surviving entity.” Id. (citing 8 Del. C.
argument that substituting plaintiff for YB USA as the
counter-party to the 2006 Agreement would have somehow
revived, altered, and/or broadened the restrictive covenants
is also unpersuasive. At the time defendant signed the 2006
Agreement, defendant's employer was Yellow Book
S&D-the surviving corporation and predecessor to
plaintiff. Unlike YB USA, Yellow Book S&D did not cease
to exist. The fact that YB USA withdrew its authority to
transact business in Kansas is irrelevant as plaintiff is not
the successor to YB USA. Instead, plaintiff is the successor
to Yellowbook Inc. And Yellowbook Inc. is the successor to
Yellow Book S&D after Yellow Book S&D absorbed YB
references the anti-modification provision in the 2006
Agreement, which provides the agreement cannot be changed or
terminated except by an agreement in writing signed by
defendant and an officer of the “Company”-meaning
Yellow Book S&D and YB USA, not solely YB USA. After the
merger, defendant's restrictions did not change because
they also applied to Yellow Book S&D. It is true that
Yellow Book S&D “lost its status as a subsidiary of
[YB] USA” the day it merged with YB USA. (Dkt. 269, at
18). But it was the surviving corporation. Thus, it did not
lose its ability to enforce the 2006 Agreement.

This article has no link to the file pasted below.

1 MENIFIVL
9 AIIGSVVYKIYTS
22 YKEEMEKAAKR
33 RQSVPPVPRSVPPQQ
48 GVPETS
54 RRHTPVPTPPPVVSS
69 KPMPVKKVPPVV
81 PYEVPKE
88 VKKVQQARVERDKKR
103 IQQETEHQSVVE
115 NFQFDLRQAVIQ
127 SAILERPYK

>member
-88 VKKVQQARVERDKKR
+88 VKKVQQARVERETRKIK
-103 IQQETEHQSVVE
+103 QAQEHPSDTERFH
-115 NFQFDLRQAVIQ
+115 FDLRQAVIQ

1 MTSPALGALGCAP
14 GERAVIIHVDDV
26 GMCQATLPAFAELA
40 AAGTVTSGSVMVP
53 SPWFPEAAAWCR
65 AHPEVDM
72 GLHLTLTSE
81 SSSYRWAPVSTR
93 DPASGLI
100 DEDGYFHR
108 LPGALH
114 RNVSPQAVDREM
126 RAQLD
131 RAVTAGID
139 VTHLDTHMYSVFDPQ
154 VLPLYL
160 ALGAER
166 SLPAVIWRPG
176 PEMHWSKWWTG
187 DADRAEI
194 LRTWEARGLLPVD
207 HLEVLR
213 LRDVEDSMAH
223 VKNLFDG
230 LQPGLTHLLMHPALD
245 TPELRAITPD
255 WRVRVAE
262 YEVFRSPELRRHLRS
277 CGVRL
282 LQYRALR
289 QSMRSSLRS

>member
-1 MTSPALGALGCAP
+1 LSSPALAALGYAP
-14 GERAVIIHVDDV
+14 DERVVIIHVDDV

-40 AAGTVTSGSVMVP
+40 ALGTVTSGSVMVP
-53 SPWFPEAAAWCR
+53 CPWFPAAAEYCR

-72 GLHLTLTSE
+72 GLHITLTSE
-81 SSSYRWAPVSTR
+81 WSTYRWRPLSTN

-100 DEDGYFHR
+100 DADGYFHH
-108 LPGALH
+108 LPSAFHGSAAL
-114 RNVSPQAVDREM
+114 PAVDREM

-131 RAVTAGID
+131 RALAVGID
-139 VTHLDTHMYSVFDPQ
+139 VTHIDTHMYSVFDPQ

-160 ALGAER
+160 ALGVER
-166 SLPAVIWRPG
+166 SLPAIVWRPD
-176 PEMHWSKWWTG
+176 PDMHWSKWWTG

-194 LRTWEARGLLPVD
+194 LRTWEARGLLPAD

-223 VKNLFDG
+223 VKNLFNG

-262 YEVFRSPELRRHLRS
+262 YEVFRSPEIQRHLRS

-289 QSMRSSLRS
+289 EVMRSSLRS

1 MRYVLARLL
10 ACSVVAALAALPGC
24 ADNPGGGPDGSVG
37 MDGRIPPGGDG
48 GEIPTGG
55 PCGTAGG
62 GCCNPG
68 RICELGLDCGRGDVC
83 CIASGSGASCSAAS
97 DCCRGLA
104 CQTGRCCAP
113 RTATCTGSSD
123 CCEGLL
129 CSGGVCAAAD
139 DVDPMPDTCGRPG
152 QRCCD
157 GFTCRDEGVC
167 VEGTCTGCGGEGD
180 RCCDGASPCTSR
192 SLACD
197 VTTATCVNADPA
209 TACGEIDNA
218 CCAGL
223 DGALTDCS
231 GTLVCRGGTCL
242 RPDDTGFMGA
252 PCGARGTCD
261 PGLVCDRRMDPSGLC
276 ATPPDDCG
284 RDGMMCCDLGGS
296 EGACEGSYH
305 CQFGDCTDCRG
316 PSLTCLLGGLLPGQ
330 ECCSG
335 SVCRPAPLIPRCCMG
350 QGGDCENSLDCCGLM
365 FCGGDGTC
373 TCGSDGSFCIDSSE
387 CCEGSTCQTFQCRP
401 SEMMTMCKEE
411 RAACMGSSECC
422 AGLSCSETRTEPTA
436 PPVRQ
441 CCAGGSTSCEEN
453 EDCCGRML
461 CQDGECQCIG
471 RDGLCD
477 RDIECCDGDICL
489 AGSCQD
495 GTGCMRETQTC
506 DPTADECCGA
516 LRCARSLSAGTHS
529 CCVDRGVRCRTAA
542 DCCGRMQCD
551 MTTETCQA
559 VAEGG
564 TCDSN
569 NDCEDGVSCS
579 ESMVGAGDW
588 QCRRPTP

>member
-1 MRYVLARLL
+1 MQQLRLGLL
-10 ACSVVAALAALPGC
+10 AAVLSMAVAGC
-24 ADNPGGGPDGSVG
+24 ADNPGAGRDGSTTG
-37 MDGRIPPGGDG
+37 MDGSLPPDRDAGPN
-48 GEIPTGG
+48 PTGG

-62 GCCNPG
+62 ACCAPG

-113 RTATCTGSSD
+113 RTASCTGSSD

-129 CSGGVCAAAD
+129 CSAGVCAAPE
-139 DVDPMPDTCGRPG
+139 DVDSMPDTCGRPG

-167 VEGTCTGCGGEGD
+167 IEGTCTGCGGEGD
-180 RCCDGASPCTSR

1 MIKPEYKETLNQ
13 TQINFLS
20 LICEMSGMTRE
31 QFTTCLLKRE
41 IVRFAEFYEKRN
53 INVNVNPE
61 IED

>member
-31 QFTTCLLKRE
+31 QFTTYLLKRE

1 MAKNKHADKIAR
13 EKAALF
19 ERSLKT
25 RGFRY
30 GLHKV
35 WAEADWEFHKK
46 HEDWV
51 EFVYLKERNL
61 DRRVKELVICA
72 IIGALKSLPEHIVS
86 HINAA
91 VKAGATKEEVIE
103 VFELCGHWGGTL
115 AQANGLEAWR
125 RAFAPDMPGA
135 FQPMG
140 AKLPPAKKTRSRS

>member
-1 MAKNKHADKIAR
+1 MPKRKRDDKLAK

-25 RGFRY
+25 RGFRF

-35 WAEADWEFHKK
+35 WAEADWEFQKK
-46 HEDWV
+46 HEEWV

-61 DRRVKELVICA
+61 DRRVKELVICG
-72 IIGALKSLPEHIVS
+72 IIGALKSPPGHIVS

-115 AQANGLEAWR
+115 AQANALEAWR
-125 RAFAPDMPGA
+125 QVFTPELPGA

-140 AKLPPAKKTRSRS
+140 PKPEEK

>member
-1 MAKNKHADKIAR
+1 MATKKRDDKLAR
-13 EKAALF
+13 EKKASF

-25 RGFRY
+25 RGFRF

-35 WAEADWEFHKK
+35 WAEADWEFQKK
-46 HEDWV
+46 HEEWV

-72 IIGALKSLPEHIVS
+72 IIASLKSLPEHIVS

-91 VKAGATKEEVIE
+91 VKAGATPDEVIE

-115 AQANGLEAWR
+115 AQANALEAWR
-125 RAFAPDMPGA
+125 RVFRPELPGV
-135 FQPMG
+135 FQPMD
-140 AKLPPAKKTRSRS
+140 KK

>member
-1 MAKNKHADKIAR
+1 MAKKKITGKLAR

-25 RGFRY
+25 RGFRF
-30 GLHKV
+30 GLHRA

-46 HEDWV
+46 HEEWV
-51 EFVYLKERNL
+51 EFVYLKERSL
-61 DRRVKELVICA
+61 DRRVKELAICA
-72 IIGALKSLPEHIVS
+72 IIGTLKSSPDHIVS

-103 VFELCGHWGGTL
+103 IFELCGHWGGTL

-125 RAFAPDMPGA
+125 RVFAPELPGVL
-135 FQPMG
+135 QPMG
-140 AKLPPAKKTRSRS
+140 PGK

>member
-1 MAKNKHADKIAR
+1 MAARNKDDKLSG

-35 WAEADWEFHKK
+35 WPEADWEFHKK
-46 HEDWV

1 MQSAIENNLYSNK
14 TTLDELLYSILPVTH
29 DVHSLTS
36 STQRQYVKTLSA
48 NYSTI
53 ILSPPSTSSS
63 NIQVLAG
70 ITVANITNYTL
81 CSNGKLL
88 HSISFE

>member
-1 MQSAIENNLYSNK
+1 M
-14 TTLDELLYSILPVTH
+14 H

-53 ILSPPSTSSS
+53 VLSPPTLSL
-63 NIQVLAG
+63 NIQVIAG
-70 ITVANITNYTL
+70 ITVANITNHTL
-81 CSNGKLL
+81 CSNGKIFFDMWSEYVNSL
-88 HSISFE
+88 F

2006 Agreement was not modified nor were defendant's
contractual obligations revived upon the merger of YB USA
with and into Yellow Book S&D. Defendant agreed not to
compete with or solicit customers from Yellow Book S&D
the day he executed the 2006 Agreement. Because plaintiff is
the surviving corporation following the merger of Yellow Book
S&D and YB USA, it can enforce the 2006 Agreement against
claims that plaintiff had a protocol for employees to sign an
agreement every 12 or 18 months. Defendant testified that he
signed two or three employment agreements after the 2006
Agreement, and argues the 2006 Agreement is not the
counters that there is no such protocol nor has defendant
produced a copy of a subsequent employee agreement executed
by defendant. Plaintiff acknowledges that there is evidence
that it sent employee agreements to defendant in July 2007,
March 2011, and June 2014, in connection with changes in his
position. However, plaintiff's CEO, Kevin Jasper, stated,
“[t]he Company is not aware of any later employee